I decided to throw out the first challenge to myself. Was I willing to give up ‘control’ of what and how my students learned? This is a really tough one and a likely key to success with a student-centered approach. I had to be willing to ‘hold space’ for my students and allow them the room to grow in a way that would work for each of them individually. Was I willing to trust they each had an innate intellectual curiosity that would propel them to learn about the anatomy and physiology of the speech mechanism without explicit lecturing from me?

{Read Heather Plett’s wonderfully moving blog on ‘holding space’, shared by Cathy Davidson here:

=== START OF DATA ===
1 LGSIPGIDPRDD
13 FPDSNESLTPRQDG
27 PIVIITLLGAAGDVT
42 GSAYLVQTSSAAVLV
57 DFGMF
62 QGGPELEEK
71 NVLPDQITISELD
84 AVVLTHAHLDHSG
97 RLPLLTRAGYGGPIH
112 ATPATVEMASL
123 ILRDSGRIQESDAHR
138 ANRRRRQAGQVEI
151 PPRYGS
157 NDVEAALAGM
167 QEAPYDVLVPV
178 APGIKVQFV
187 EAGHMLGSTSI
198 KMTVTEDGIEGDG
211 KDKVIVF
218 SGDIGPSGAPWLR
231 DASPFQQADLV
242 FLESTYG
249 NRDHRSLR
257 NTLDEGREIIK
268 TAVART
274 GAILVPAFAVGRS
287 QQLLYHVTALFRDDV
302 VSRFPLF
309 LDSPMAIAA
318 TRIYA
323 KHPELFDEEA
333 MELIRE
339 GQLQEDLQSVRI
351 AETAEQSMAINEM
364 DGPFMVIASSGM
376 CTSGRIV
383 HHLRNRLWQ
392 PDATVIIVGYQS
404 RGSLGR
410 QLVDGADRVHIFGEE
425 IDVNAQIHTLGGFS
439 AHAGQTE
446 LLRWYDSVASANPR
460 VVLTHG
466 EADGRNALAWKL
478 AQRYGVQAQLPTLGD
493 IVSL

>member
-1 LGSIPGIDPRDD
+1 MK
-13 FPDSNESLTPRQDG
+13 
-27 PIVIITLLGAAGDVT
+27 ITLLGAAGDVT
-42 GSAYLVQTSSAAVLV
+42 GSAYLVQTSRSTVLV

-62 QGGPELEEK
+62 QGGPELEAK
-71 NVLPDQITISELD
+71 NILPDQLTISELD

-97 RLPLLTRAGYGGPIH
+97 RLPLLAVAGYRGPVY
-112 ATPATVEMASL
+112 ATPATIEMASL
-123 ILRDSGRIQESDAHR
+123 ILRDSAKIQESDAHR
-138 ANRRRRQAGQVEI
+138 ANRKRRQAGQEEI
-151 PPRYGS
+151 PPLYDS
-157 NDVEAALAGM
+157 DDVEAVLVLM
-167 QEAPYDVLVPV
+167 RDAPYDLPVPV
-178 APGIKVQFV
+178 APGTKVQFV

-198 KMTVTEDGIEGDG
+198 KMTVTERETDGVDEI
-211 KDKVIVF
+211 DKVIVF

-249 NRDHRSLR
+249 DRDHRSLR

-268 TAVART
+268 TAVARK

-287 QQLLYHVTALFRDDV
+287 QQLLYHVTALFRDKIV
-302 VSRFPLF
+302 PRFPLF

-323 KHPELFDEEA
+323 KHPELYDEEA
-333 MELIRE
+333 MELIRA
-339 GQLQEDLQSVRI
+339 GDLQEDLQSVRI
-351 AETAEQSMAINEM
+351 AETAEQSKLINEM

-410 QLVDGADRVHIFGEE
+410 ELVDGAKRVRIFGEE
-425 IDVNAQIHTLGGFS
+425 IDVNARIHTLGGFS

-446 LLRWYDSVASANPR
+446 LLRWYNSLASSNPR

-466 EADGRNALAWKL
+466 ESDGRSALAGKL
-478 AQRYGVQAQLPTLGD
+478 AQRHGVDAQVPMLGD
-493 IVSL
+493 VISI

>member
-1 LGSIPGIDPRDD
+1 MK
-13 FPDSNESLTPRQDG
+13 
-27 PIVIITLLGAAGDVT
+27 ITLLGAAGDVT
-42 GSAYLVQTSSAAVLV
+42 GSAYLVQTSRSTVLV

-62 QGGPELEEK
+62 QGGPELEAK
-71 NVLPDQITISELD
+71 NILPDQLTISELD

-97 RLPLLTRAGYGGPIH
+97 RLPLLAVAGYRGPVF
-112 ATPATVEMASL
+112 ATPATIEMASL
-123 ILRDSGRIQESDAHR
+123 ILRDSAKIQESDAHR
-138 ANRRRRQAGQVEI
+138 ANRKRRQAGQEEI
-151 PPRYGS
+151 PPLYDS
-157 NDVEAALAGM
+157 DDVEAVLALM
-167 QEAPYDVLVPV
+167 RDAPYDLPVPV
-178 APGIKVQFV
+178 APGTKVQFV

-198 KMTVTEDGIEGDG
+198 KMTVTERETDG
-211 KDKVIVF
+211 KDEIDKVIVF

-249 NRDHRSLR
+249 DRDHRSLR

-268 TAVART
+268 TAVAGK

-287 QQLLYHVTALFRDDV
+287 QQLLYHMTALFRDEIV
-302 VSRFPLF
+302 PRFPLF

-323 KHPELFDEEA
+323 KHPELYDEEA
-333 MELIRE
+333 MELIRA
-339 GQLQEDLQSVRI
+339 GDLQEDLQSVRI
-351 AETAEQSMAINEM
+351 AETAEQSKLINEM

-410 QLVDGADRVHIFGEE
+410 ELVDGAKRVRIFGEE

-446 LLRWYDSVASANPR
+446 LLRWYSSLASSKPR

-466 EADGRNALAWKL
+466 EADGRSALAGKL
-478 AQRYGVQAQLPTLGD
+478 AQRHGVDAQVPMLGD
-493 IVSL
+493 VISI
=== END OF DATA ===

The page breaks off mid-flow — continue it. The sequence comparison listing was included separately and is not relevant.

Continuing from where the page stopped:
The second slide introduced the concept of peer learning and allowed me to elaborate further on the concept of ‘crowdsourcing’, or the wisdom gained by outsourcing to the crowd. My third slide brought the concept of “cognitive surplus” into the discussion. This additional brain power was explained as a sort of exponential bonus that the group receives for pooling its intellectual resources. That is, we (the group) become MORE than the sum of our parts and we are able to accomplish things together that we most likely would never accomplish on our own.  This amazing ‘cognitive surplus’ occurs because of a process known as ‘collaboration by difference’, a concept that I absolutely love! This reinforces the idea that success is interwoven with and correlates directly with our ability to collaborate. That is, the complex challenges of our day will never be solved by individuals in isolation.